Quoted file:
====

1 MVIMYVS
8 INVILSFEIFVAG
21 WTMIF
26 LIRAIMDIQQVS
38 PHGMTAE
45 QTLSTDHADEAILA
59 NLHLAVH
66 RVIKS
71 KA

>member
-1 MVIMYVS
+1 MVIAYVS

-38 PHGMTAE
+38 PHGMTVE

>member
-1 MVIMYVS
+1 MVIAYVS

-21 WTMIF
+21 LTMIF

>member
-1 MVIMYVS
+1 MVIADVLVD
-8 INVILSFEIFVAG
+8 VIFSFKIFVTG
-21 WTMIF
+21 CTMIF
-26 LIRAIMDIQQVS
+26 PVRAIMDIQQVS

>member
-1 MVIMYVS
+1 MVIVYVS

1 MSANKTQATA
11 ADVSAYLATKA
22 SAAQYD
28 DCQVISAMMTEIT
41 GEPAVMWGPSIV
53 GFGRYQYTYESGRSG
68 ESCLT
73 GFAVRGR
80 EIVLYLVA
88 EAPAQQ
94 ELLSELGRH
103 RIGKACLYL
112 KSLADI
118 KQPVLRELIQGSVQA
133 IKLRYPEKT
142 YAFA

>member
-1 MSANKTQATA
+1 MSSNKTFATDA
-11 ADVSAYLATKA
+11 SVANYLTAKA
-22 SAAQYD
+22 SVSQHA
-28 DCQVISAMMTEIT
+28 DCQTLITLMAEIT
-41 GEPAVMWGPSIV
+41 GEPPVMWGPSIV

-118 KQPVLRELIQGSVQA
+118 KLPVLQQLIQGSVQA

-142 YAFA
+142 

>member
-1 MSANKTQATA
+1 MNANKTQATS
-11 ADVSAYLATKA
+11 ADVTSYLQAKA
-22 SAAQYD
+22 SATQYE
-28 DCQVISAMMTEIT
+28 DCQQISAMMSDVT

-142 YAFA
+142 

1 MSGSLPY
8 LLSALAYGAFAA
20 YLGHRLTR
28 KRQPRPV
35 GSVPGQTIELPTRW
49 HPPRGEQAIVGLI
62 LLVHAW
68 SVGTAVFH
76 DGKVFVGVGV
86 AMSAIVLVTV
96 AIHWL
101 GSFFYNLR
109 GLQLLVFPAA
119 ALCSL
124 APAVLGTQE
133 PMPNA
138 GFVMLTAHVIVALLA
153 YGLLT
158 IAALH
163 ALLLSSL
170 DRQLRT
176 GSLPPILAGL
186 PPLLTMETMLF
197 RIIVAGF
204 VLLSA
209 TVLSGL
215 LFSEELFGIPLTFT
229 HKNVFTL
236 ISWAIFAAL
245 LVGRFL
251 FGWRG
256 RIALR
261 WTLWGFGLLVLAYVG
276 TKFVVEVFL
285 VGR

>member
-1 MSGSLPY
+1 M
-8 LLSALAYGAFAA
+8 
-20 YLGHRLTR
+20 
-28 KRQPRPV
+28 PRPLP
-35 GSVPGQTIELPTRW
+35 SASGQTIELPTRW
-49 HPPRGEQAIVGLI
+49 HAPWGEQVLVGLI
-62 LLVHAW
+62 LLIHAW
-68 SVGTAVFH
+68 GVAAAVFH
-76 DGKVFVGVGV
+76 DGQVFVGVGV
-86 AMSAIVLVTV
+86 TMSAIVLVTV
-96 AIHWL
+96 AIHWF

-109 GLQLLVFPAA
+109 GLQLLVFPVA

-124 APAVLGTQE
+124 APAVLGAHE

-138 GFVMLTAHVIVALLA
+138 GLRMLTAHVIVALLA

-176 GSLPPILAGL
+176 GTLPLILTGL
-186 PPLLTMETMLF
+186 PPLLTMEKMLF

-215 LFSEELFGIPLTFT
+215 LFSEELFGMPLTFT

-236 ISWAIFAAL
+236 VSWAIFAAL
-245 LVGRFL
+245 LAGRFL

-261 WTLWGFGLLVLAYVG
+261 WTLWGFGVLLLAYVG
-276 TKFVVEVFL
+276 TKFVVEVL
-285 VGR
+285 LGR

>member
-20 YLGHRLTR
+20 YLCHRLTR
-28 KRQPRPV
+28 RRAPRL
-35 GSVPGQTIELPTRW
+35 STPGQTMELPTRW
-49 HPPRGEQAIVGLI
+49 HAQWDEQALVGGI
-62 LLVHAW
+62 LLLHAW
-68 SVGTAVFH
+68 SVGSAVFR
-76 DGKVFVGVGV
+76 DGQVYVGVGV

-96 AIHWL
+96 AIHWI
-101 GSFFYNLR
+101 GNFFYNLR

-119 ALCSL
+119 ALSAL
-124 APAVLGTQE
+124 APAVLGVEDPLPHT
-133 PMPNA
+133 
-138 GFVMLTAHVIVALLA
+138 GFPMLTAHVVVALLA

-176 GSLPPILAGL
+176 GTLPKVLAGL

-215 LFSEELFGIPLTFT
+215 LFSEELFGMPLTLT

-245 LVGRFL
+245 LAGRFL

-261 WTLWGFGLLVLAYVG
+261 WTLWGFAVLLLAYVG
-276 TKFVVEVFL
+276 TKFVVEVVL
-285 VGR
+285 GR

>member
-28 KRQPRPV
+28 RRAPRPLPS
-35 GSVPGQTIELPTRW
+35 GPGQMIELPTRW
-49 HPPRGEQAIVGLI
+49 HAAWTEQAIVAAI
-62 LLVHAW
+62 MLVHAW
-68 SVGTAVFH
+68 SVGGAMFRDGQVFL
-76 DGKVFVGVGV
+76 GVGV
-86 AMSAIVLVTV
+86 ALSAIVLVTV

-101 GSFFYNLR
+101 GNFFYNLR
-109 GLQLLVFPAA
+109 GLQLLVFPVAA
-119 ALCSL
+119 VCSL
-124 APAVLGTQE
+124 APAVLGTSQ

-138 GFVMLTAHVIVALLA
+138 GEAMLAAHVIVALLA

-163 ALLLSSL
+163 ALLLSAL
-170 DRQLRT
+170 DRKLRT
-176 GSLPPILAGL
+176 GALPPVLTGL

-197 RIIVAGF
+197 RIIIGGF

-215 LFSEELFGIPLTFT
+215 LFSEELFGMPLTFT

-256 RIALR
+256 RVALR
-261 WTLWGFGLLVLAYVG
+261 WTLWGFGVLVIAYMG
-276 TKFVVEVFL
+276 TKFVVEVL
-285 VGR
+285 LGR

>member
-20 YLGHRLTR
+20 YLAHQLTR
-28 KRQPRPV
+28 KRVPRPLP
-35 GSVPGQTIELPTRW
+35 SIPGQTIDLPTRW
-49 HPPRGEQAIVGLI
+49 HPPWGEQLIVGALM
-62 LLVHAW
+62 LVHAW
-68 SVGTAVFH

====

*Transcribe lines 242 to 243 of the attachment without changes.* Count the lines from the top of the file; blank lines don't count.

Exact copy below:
+35 SIPGQTIDLPTRW
-49 HPPRGEQAIVGLI